The fat guy in front is a 20mm Type 99 Mk I aerial cannon, a Japanese design based entirely on Oerlikon principles. It is usually seen as a flexible gun, but this one appears to be configured for fixed, forward-firing installation. It operated by blowback with advanced primer ignition (therefore, requiring a rebated cartridge). It had a low cyclic rate of fire, for an aerial gun (510 RPM) and was fed by a 60-round drum magazine.
And there are naval weapons. Here’s a torpedo in the restoration hall, although there was no information on it handy.
There are plenty of support and crew-served weapons, aircraft, and military vehicles. Among the historic cannon represented are a German 8.8 cm Flak 38 (the dreaded “88”), and this American 75 mm pack howitzer. This gun was a lightweight version of the standard US weapon derived from the World War I “French 75.” This display, with the actual artifact in front of a blown-up period photo of how it was used, was pretty typical.
A number of these guns are still in use as saluting cannon on American bases, and Lord knows how many may still be in the arsenals of small countries.
The 75 fired several different projectiles, depending on the target. On the left, the M72 Armor Piercing Tracer (AP-T) round, a solid-shot kinetic penetrator that was only effective against thinly armored vehicles at close ranges.
On the right, the more usual 75 mm M48 HE round. The M48 weighed 18 pounds, of which about 10% — 1.75 pounds — was explosive filling.
The reason for using a smaller howitzer, rather than the 105, came down to one thing — the portability of the gun, and the ammunition. Every 105 HE round weighed around 35 pounds, for example. In a pinch, the 75 could be moved short distances by its human crew.
One remarkable feature is a submarine interactive called The Final Mission, which reproduces (in a compressed fashion) the last actions of USS Tang, America’s most successful submarine, which was a record-setter even before its fifth and final war patrol. In an intense night surface action, Tang sunk five Japanese ships — and sunk itself.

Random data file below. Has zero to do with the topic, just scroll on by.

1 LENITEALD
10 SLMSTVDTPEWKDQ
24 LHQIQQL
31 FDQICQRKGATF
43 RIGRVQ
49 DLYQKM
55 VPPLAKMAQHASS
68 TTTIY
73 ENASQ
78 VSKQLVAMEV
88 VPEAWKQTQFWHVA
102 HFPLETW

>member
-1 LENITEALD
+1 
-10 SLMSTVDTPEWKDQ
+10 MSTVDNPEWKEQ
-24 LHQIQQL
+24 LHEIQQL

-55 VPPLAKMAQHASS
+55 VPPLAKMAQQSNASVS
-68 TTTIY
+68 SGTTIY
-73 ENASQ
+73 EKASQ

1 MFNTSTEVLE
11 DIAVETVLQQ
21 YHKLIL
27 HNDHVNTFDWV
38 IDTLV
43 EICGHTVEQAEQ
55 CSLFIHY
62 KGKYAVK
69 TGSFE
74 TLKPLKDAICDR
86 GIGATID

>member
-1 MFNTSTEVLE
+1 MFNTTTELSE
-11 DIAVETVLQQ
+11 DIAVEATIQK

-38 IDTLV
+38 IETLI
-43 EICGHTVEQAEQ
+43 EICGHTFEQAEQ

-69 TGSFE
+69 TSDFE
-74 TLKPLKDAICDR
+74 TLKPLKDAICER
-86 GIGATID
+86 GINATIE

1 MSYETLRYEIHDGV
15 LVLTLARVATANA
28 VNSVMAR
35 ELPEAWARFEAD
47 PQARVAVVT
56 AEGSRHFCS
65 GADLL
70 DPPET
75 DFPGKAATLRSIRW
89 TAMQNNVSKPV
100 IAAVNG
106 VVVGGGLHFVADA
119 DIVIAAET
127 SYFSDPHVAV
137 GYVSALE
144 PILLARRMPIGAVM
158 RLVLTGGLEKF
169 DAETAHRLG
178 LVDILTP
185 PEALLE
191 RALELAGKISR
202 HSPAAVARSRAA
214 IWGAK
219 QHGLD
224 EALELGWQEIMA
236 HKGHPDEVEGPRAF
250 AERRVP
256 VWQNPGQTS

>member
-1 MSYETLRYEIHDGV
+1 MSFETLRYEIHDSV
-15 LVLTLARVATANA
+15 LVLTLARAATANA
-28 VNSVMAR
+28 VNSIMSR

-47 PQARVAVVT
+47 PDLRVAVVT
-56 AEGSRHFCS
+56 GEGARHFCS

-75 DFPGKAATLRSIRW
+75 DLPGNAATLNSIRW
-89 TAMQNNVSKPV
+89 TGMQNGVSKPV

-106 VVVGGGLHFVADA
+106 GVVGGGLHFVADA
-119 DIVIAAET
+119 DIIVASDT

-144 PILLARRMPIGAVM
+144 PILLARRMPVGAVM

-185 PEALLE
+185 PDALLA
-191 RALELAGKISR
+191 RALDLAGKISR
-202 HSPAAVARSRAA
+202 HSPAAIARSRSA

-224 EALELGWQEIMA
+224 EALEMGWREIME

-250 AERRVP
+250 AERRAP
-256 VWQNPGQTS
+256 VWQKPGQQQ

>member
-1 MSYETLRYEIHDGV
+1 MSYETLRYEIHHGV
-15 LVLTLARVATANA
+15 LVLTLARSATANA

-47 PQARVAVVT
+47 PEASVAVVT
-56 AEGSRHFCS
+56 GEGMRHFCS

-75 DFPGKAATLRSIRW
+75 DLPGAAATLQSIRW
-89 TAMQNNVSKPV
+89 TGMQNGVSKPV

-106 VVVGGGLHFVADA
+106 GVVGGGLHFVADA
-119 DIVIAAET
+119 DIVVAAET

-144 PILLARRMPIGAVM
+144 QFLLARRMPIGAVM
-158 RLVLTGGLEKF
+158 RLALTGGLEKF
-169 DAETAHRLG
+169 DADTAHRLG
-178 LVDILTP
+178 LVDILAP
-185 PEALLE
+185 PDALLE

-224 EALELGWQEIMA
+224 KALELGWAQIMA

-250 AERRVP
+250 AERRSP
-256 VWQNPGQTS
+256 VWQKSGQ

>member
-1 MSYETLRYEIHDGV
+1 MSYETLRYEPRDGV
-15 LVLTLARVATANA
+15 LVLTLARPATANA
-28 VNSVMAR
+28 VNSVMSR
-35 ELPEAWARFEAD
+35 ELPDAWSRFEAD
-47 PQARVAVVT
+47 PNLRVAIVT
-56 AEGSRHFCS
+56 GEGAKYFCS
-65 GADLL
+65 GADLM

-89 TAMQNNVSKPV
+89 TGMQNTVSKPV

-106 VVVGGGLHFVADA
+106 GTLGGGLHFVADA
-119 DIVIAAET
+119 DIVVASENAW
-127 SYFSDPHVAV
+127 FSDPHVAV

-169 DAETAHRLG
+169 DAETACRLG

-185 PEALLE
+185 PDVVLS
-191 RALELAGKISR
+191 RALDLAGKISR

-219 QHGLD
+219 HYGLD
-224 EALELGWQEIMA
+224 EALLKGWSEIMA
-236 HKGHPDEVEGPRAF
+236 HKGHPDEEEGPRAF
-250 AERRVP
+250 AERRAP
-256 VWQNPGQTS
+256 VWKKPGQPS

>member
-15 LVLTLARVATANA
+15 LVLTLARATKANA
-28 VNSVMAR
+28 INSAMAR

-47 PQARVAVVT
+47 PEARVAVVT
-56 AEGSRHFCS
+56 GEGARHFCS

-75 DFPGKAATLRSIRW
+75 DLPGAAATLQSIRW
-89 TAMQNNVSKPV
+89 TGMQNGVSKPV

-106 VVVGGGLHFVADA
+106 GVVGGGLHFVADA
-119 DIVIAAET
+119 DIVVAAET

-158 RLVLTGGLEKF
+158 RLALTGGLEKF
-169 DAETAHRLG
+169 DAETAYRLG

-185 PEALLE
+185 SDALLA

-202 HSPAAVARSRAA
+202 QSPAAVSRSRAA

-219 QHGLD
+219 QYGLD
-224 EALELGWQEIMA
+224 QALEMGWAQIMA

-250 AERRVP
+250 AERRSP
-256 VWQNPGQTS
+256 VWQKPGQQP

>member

Who is the museum not for? It’s probably not the very best thing for anyone who’s already extremely well-informed about World War II — you’ll still enjoy yourself, but you won’t learn much from a presentation that of necessity hits the high notes. It will also be disappointing for anyone hoping for much about the war prior to 7 December 41. (Was it over when the Germans bombed Pearl Harbor? Hell, no). Seriously, the war had been going for over two years in Europe, and over four in China, when the US got involved.
One last note — as the most popular attraction in a tourist-rich city, the Museum is usually packed. This is especially true when foul weather drives tourists out of the city’s usual walking environs (and off the open top deck of tour buses).
Per the comments and email from Our Traveling Reporter, the restoration of PT 305 is nearly finished and the boat was transported, with great ceremony, to Lake Ponchartrain this week. We’ll try to have video for you soon. It’s way more beautiful than it could have been as a working motor torpedo or motor gun boat (many of the PTs in the Med dispensed with torpedoes, for lack of worthwhile enemy targets). Congratulations to all at the Museum, especially in the restoration shop.